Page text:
A former prosecutor with the U.S. Department of Justice, Berman directed Ohio’s Tobacco Public Policy Center before coming to New England Law. His qualifications were instrumental in the receipt of New England Law’s largest grant in its 100-year history. In his role as director, Berman supervises two staff members, as well as students. Over the next five years, the team will focus on legal research and policy options that may include proposals for tobacco-free outdoor areas and new restrictions on tobacco promotions and sponsorships.
“I’d Rather Fight Than Switch”
“Winston Tastes Good…Like a Cigarette Should”
“Come to Where the Flavor Is”
These advertising jingles were deeply embedded in our national psyche when TV cigarette commercials were banned in 1970. Although cigarette ads are gone from TV, tobacco is still heavily advertised in magazines and retail stores.
Many tobacco control advocates would like to see a complete prohibition on tobacco advertisements. “There are a lot of countries that are moving in that direction,” says Berman. “The United States is a signatory to an international treaty that calls on countries to ban tobacco advertising. But we haven’t ratified the treaty, and it’s not clear that the administration is interested in pressing for ratification.”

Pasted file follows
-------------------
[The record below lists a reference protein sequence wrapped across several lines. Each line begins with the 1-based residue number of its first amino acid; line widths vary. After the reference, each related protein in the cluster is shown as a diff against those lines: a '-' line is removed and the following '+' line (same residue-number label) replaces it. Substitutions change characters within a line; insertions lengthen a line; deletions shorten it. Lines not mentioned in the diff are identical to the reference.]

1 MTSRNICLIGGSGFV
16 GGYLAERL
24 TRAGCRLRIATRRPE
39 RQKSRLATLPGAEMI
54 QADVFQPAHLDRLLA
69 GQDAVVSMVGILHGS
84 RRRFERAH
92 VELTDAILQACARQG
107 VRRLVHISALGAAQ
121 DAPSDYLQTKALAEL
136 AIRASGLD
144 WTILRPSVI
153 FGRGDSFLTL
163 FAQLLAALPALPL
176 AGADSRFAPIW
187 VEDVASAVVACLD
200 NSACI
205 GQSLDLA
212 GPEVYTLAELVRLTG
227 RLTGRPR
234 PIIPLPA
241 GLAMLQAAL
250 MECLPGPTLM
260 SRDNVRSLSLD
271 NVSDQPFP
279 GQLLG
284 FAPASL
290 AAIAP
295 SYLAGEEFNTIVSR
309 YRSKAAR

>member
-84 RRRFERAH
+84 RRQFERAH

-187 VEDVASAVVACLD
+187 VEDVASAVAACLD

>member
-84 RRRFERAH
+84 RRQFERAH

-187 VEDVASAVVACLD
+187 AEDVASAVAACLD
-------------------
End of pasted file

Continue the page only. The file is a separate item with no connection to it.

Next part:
Because of tobacco’s unique status in our culture, says Berman, marketers are allowed to promote deadly and addictive products.
Tobacco’s economic and political clout and the perception that it is quintessentially American have shielded it from regulations used on similar products, according to Berman. The Food and Drug Administration (FDA), which only recently gained permission to regulate tobacco at all, is barred from banning tobacco products. By comparison, the FDA successfully banned early versions of silicone breast implants.
“Tobacco cases are treated in an ‘exceptional’ manner by the courts, and such treatment has had a distorting effect on judicial decision making in the field of public health,” he says. “Courts purport to apply the same legal doctrine to tobacco cases that they apply to all other public health issues, but in actuality, courts tend to be unusually skeptical of attempts to regulate tobacco and of plaintiffs’ claims against the tobacco industry.”